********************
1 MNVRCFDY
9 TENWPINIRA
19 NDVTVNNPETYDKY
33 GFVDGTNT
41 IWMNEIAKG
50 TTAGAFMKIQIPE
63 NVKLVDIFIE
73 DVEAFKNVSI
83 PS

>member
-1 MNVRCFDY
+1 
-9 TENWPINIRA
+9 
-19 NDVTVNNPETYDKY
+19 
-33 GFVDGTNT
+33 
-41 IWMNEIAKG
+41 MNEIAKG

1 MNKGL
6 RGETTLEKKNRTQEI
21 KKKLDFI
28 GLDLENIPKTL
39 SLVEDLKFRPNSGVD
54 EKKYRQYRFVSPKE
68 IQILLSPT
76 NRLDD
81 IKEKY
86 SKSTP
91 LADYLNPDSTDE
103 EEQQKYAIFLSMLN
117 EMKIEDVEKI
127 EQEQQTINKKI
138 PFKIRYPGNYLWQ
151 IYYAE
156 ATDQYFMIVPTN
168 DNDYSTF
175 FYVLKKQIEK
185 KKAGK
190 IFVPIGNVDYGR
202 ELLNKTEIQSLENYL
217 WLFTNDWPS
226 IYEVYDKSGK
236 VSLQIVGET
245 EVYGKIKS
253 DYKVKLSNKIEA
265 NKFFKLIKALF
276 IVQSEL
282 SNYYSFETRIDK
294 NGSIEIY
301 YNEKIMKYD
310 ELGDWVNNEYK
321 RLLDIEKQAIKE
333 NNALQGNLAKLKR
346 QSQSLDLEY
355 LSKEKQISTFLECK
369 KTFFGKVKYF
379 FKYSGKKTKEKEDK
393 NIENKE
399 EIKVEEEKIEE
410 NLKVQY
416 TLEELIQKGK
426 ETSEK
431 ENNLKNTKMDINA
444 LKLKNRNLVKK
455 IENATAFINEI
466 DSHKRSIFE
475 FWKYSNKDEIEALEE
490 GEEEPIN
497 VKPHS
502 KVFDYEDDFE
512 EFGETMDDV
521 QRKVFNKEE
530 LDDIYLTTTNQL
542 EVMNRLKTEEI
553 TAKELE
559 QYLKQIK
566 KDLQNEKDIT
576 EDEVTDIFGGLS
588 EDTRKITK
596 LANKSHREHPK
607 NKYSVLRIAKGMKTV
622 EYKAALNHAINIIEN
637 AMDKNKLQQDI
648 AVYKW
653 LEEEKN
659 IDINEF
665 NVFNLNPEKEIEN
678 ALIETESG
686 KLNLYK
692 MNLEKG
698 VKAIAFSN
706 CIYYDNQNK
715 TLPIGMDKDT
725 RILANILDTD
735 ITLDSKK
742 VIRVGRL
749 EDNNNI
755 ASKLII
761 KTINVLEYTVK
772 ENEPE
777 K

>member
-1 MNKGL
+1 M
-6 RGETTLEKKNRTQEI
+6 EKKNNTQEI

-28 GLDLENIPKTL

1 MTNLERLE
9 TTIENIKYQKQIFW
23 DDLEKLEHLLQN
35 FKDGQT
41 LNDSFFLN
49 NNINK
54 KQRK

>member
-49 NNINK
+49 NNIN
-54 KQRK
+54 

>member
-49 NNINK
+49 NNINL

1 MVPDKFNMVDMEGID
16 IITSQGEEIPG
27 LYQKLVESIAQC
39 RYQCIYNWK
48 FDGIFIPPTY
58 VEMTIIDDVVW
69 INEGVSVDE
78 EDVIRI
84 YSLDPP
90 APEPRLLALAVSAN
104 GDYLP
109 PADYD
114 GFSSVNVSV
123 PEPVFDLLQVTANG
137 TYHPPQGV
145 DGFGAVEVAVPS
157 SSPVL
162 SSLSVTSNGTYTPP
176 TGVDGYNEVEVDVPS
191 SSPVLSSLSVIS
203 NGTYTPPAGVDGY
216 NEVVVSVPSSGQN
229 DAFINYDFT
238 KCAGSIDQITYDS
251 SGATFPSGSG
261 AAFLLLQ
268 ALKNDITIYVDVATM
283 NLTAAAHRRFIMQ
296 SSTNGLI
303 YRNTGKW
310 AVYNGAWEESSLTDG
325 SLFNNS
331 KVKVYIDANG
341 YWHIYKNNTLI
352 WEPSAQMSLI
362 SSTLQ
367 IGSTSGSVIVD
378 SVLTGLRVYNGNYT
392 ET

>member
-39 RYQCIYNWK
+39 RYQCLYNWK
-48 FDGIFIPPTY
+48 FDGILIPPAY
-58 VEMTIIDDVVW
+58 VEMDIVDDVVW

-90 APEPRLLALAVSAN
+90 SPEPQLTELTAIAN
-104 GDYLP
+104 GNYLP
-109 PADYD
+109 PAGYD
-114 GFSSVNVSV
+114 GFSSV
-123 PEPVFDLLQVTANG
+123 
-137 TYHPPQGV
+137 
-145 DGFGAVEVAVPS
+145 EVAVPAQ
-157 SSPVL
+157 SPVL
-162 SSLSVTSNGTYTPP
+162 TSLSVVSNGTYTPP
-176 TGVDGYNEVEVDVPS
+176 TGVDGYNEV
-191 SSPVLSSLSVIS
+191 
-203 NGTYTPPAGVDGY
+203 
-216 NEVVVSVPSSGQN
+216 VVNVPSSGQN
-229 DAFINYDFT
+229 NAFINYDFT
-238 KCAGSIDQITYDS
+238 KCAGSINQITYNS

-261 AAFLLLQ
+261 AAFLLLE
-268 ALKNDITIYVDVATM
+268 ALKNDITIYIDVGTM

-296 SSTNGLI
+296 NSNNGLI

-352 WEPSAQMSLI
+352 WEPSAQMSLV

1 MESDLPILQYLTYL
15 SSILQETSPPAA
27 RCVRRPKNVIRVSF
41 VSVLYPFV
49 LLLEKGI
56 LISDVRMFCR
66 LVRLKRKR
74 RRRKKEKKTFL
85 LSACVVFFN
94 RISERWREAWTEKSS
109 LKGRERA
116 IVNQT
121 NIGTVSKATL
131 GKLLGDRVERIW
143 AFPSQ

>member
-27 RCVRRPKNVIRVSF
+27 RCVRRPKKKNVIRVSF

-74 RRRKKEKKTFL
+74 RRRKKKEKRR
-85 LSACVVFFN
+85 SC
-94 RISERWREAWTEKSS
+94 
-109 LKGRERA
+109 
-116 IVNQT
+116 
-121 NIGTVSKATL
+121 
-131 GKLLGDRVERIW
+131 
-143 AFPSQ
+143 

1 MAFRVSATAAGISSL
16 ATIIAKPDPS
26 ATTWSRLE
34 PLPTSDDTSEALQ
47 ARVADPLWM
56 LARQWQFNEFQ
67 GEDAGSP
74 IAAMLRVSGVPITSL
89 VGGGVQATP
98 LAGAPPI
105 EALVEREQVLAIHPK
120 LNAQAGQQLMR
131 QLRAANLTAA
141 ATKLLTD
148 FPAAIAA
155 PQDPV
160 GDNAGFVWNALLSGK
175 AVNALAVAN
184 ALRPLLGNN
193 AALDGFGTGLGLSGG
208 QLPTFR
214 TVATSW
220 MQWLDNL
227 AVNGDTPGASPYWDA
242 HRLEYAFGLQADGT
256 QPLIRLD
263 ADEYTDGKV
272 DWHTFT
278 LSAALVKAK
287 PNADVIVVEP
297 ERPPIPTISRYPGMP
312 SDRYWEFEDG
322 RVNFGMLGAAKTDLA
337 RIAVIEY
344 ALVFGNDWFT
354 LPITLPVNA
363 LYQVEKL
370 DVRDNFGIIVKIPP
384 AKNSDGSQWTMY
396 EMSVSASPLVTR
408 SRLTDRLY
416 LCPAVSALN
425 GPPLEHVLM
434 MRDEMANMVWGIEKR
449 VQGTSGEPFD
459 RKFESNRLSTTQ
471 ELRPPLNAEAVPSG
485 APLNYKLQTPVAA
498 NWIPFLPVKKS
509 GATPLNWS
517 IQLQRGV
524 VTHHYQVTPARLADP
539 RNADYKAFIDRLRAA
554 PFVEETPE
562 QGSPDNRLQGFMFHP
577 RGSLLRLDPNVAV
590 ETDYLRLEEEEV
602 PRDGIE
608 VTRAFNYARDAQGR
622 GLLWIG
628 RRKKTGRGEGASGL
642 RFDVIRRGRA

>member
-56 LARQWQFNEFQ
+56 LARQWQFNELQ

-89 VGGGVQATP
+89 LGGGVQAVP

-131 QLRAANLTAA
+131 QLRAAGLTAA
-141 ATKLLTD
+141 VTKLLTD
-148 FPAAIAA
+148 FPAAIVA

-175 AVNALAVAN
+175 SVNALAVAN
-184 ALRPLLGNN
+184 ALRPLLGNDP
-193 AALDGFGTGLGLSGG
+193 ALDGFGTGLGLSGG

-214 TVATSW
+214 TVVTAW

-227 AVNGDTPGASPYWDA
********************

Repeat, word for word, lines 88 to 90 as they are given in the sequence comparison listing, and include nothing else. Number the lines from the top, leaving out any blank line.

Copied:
659 IDINEF
665 NVFNLNPEKEIEN
678 ALIETESG